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The union representing Canada’s passport officers says its members are facing verbal abuse, stress and long hours as they continue to respond to an overwhelming surge in applications prompted by an uptake in travel after the lifting of many COVID-19 restrictions.

For weeks, travellers have taken to social media to complain about the slow turnaround times for passport renewals and long lines at passport offices. Kevin King, national president of the Union of National Employees, said the approximately 2,000 passport officers his union represents are trying their best to process applications efficiently, but the volume is overwhelming. There have been instances of “physical contact” with security guards in the lines outside of passport offices, he said, and staff are dealing with “cursing and swearing” from frustrated applicants.

“The intervention with those in line, trying to triage all of that, has become a problem and of course their tempers are short in the line because people are waiting for hours,” Mr. King said.

From April 1, 2020, to March 31, 2021 – the first year of the pandemic – Service Canada issued 363,000 passports, said Employment and Social Development Canada spokesperson Mila Roy. That number jumped to more than 1.27 million the next fiscal year.

In just March and April of this year, Service Canada received nearly 500,000 passport applications, she said; 176,786 passports have been issued since April 1. The passport call centre is fielding 86,000 calls a day, compared with about 5,000 daily calls prepandemic.

In response to the increased demand, Service Canada opened all passport service counters across the country last week and more dedicated passport intake counters at 317 Service Canada Centres. Ms. Roy said Service Canada has also hired an additional 600 staff since last September to support processing, adding that passport officers are working overtime and on weekends.

Mr. King said new staff weren’t onboarded fast enough to prevent the bottleneck. He urged applicants to have some patience for the passport officers who, despite increased demands, still have to review every application carefully.

“Having a passport remains a privilege and not an absolute right of Canadians,” he said. “You have to go through a process like everyone else.”

Kam Sandhu’s patience was tested earlier this month when he tried to obtain passports for his children ahead of a trip. After two unsuccessful visits to the Surrey, B.C., passport office, he returned at 7:30 p.m. on May 11 to get in line for the next day. He camped out overnight, and says that by 3 a.m. at least 20 people were in line behind him. On the morning of May 12, he received a ticket for a 1:30 p.m. time slot and went to work. He returned at his appointment time, but had to wait another two and a half hours before he got to a counter.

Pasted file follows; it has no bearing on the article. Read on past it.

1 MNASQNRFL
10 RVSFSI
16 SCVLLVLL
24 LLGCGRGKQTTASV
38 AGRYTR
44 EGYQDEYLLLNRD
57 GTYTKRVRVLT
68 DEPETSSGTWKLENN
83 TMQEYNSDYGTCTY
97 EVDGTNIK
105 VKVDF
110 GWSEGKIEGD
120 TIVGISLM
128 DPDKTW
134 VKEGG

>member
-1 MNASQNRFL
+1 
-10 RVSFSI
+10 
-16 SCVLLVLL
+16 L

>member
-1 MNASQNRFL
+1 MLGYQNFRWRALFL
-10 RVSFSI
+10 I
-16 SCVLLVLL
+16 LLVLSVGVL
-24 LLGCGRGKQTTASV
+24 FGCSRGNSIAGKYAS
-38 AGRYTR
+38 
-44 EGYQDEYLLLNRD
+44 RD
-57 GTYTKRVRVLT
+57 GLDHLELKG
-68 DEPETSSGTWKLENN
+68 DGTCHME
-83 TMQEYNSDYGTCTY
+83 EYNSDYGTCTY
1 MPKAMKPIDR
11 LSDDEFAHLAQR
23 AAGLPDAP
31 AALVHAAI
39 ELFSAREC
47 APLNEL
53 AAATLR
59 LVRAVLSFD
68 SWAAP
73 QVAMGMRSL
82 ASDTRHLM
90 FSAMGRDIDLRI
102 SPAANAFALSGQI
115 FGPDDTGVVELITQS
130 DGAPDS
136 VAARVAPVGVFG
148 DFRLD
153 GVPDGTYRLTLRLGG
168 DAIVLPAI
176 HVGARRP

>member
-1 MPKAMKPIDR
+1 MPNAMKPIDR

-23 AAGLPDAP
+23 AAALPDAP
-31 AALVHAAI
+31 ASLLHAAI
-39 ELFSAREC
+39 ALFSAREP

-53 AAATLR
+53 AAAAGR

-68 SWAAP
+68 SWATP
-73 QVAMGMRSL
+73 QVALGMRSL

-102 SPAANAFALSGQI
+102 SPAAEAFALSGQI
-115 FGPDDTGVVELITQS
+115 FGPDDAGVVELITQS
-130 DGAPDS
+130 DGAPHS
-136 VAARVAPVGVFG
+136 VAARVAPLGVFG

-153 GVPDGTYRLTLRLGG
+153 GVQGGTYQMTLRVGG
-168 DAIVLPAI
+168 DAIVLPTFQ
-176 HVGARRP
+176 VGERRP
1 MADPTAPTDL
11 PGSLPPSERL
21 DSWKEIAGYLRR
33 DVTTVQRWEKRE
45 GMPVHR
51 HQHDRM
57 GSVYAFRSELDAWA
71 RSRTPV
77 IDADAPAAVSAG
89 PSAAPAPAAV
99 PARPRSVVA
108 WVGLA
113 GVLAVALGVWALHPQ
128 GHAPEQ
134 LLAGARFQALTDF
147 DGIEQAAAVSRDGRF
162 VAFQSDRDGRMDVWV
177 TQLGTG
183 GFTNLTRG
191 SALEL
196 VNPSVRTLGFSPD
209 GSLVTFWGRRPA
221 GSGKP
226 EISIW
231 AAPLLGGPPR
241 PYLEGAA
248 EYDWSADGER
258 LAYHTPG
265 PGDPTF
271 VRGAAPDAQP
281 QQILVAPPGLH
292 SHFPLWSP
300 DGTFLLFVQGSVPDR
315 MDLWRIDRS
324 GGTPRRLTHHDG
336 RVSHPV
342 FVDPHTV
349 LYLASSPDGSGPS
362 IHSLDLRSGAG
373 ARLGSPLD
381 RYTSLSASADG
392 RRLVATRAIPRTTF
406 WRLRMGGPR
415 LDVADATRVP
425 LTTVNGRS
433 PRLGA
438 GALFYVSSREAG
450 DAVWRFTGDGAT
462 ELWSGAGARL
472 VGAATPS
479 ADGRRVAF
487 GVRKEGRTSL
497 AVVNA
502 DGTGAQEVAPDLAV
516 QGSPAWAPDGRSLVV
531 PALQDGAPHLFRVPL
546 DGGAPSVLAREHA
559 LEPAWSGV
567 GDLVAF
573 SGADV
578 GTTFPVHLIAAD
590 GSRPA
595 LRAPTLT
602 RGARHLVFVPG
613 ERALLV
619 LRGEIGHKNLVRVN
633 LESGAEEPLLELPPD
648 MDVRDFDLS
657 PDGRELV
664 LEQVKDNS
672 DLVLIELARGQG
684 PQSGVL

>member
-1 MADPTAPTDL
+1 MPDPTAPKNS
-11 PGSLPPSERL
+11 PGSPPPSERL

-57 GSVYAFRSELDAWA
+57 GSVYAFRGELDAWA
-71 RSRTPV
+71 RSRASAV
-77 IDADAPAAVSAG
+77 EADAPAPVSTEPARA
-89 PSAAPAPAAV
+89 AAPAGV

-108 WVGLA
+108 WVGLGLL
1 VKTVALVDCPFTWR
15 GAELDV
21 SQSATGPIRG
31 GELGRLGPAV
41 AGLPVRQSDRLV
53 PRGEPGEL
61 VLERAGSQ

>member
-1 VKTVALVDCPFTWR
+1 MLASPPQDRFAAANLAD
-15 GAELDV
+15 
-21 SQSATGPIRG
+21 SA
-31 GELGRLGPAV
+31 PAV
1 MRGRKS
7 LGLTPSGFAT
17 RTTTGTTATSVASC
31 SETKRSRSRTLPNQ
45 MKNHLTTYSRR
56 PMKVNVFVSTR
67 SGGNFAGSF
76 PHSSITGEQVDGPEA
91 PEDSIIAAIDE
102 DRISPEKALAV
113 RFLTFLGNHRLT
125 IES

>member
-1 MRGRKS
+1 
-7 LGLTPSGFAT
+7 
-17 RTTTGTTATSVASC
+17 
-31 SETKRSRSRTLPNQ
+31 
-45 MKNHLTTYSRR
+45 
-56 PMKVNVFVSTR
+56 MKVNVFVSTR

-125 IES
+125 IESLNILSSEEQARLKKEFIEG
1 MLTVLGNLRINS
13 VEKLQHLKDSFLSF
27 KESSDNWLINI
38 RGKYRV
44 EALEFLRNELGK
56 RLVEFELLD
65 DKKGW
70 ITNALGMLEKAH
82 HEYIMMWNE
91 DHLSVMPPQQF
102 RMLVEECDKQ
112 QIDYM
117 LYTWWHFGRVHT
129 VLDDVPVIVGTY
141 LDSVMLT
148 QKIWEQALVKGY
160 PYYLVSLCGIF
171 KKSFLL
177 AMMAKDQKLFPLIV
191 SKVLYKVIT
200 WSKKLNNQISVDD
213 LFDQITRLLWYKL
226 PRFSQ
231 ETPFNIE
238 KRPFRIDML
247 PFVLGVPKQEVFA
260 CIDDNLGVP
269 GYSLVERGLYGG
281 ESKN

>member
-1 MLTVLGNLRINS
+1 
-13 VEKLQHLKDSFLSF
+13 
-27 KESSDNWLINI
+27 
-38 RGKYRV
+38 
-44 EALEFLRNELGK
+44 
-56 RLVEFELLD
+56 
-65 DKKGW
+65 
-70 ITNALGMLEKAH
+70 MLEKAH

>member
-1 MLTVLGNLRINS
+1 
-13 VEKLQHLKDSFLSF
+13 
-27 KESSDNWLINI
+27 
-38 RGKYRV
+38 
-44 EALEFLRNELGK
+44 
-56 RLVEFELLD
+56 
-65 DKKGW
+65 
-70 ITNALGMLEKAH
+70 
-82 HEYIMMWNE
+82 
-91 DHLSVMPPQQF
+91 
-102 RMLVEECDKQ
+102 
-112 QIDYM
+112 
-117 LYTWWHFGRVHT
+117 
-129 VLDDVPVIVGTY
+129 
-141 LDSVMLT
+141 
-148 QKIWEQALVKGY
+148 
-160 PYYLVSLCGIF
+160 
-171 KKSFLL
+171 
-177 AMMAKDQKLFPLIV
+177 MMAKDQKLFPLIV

Passports issued and passport applications received by Service Canada, by time frame

Passports issued

Passport applications received

1,273,000

960,000

were between

Sept. 1, 2021 and

March 31, 2022

500,000

363,000

176,786

April 1, 2020 to

March 31, 2021

Since

April 1, 2022

During March

and April 2022

April 1, 2021 to

March 31, 2022

THE GLOBE AND MAIL, SOURCE: SERVICE CANADA

Passports issued and passport applications received by Service Canada, by time frame

Passports issued

Passport applications received

1,273,000

960,000

were between

Sept. 1, 2021 and

March 31, 2022

500,000

363,000

176,786

April 1, 2020 to

March 31, 2021

Since

April 1, 2022

During March

and April 2022

April 1, 2021 to

March 31, 2022

THE GLOBE AND MAIL, SOURCE: SERVICE CANADA

Passports issued and passport applications received by Service Canada, by time frame

Passports issued

Passport applications received

1,273,000

960,000

were between

Sept. 1, 2021 and

March 31, 2022

500,000

363,000

176,786

April 1, 2020 to

March 31, 2021

Since

April 1, 2022

During March

and April 2022

April 1, 2021 to

March 31, 2022

THE GLOBE AND MAIL, SOURCE: SERVICE CANADA

“In total, I probably spent about 27 hours in line over that three-day span,” Mr. Sandhu said. “The whole experience was nothing but uncertainty and pain.”

What should have cost $114 for two children’s passports came to $334 because he had to pay for urgent processing.

In a letter to Immigration Minister Sean Fraser and Minister of Families, Children and Social Development Karina Gould earlier this month, the Conservatives said the Liberal government’s “half measures” are “insufficient.” Conservative immigration critic Jasraj Singh Hallan accused the government of failing to plan for the anticipated influx.

“It was totally predictable. This is again another failure of sitting on your hands because they knew when the borders were going to open,” he said.

Ms. Roy said 85 per cent of Canadians who apply for passports currently receive their document within 40 business days – 20 days longer than the service standard for applications sent by mail or submitted at a Service Canada Centre – while 97 per cent of those who apply at a dedicated passport office (separate from a Service Canada Centre) receive theirs within 10 business days.

The government says people travelling within two business days must visit a specialized passport site at a Service Canada Centre to apply for their passport, while those travelling in the next three to 25 business days must apply at one of 35 dedicated passport offices. Proof of travel or need to travel is required in both instances. The government is asking applicants who aren’t travelling in the next 25 days to apply at a Service Canada location or by mail.

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